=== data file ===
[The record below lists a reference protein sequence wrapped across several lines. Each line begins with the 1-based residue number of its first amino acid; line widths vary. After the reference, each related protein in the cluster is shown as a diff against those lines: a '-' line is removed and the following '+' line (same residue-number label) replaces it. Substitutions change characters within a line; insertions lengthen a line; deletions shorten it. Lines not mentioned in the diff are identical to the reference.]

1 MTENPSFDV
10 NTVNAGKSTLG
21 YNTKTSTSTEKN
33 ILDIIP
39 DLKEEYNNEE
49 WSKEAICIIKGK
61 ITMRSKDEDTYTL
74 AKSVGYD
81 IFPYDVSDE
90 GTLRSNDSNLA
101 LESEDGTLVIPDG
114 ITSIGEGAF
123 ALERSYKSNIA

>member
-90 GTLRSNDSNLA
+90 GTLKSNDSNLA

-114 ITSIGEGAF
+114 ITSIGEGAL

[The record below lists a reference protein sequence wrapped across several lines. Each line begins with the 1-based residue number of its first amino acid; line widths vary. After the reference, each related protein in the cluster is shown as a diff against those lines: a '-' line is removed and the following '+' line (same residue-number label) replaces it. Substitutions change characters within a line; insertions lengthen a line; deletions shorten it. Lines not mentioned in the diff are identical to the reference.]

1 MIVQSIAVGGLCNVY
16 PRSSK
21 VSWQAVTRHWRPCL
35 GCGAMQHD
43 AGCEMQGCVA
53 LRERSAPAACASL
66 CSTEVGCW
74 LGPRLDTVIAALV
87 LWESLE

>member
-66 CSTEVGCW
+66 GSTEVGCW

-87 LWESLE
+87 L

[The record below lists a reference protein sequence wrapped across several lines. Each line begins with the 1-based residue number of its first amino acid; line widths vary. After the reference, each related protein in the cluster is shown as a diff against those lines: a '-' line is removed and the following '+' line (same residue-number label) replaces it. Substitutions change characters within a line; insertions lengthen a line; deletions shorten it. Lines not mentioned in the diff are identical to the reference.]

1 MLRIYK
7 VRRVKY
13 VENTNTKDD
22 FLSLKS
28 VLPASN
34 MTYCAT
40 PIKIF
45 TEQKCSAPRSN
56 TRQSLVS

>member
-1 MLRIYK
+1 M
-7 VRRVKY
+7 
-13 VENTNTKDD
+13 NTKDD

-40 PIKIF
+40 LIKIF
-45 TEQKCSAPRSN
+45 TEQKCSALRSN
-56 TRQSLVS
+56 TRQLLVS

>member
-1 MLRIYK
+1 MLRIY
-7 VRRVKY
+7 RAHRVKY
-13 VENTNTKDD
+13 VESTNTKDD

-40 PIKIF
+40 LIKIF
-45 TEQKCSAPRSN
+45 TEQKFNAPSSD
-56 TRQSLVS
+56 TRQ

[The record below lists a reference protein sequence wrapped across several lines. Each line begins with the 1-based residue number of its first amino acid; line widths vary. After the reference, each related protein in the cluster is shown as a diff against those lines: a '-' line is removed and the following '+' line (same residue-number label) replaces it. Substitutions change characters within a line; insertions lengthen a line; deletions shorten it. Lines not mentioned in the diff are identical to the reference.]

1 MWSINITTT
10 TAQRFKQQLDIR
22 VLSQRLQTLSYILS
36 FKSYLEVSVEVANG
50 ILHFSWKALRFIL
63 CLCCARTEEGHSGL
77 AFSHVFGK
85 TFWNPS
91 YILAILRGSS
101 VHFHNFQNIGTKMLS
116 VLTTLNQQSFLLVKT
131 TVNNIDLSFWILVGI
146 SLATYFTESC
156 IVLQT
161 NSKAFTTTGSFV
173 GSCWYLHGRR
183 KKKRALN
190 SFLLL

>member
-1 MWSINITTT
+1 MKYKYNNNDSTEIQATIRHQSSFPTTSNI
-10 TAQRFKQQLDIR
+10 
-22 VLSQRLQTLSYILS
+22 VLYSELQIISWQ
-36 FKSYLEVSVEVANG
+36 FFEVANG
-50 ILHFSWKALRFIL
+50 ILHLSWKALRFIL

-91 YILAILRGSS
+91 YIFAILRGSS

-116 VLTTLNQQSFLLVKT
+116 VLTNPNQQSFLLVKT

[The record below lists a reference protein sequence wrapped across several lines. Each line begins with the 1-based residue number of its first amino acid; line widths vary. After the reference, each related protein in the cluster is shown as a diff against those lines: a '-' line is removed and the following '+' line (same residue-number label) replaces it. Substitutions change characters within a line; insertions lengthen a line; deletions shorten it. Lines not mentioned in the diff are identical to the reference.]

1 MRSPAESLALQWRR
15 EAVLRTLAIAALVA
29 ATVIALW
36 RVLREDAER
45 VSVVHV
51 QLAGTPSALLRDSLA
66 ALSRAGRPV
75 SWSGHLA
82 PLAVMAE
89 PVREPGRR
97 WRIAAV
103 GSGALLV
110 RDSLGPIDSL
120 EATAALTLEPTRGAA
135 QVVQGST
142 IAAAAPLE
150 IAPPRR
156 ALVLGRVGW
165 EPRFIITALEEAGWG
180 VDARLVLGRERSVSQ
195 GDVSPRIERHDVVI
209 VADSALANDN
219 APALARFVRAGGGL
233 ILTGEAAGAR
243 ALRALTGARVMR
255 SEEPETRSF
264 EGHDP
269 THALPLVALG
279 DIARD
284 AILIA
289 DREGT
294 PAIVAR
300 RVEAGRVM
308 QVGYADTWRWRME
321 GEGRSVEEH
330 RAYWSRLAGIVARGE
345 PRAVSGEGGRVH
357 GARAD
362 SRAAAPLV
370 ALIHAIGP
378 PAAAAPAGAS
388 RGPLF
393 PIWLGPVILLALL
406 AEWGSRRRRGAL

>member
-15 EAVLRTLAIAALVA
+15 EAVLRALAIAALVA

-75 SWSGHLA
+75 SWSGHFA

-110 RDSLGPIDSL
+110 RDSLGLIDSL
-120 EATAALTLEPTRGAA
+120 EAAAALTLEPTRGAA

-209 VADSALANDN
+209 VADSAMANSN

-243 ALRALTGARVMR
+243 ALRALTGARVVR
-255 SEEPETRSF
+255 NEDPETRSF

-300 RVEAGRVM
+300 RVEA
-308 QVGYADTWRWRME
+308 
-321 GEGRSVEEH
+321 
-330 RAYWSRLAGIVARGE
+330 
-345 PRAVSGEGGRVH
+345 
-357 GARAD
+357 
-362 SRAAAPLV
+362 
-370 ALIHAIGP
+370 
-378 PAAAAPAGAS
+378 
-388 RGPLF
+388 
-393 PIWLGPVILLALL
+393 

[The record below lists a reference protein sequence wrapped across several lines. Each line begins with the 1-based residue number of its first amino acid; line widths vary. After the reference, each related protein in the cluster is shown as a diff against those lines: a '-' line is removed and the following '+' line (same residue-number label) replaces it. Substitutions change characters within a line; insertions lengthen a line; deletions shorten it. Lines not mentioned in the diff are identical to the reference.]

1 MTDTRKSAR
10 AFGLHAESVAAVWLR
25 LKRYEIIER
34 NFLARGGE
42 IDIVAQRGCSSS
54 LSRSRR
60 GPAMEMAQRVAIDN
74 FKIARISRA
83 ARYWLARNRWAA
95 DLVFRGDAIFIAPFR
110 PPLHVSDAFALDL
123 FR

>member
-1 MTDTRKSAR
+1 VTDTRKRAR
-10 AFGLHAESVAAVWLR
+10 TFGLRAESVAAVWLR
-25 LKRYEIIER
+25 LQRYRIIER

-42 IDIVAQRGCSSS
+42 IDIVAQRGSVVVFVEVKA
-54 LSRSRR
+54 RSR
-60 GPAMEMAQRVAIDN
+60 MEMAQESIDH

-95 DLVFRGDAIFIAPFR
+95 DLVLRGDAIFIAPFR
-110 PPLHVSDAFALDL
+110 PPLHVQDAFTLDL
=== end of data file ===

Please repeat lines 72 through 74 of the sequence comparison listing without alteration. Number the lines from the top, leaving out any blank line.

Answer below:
1 MWSINITTT
10 TAQRFKQQLDIR
22 VLSQRLQTLSYILS